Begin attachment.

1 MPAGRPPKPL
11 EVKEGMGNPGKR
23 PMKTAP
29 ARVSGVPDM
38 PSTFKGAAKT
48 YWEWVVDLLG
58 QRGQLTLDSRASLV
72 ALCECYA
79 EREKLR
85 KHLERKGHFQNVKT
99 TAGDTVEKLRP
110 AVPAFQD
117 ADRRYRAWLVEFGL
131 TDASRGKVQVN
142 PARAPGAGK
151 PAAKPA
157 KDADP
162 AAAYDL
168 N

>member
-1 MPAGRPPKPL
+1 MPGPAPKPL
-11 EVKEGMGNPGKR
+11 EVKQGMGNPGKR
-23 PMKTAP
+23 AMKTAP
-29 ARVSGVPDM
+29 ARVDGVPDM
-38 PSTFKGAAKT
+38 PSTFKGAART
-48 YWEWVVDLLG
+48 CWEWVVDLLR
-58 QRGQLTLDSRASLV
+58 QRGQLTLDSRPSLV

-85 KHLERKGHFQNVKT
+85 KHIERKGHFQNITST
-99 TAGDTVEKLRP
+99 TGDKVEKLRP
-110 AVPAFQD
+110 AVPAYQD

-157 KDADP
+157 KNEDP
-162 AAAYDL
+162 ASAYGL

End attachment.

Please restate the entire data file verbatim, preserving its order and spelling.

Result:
1 MPAGRPPKPL
11 EVKEGMGNPGKR
23 PMKTAP
29 ARVSGVPDM
38 PSTFKGAAKT
48 YWEWVVDLLG
58 QRGQLTLDSRASLV
72 ALCECYA
79 EREKLR
85 KHLERKGHFQNVKT
99 TAGDTVEKLRP
110 AVPAFQD
117 ADRRYRAWLVEFGL
131 TDASRGKVQVN
142 PARAPGAGK
151 PAAKPA
157 KDADP
162 AAAYDL
168 N

>member
-1 MPAGRPPKPL
+1 MPGPAPKPL
-11 EVKEGMGNPGKR
+11 EVKQGMGNPGKR
-23 PMKTAP
+23 AMKTAP
-29 ARVSGVPDM
+29 ARVDGVPDM
-38 PSTFKGAAKT
+38 PSTFKGAART
-48 YWEWVVDLLG
+48 CWEWVVDLLR
-58 QRGQLTLDSRASLV
+58 QRGQLTLDSRPSLV

-85 KHLERKGHFQNVKT
+85 KHIERKGHFQNITST
-99 TAGDTVEKLRP
+99 TGDKVEKLRP
-110 AVPAFQD
+110 AVPAYQD

-157 KDADP
+157 KNEDP
-162 AAAYDL
+162 ASAYGL